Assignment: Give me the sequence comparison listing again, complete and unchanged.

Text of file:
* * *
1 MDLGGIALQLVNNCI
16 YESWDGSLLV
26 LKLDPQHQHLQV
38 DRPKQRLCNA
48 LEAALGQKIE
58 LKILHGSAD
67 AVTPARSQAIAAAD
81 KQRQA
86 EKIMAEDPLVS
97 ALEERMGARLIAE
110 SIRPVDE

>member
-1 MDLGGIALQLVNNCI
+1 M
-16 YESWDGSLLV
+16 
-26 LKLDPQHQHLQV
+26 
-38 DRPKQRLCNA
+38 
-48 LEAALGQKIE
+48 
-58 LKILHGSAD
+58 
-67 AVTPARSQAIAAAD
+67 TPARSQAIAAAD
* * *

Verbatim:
1 MDLGGIALQLVNNCI
16 YESWDGSLLV
26 LKLDPQHQHLQV
38 DRPKQRLCNA
48 LEAALGQKIE
58 LKILHGSAD
67 AVTPARSQAIAAAD
81 KQRQA
86 EKIMAEDPLVS
97 ALEERMGARLIAE
110 SIRPVDE

>member
-1 MDLGGIALQLVNNCI
+1 M
-16 YESWDGSLLV
+16 
-26 LKLDPQHQHLQV
+26 
-38 DRPKQRLCNA
+38 
-48 LEAALGQKIE
+48 
-58 LKILHGSAD
+58 
-67 AVTPARSQAIAAAD
+67 TPARSQAIAAAD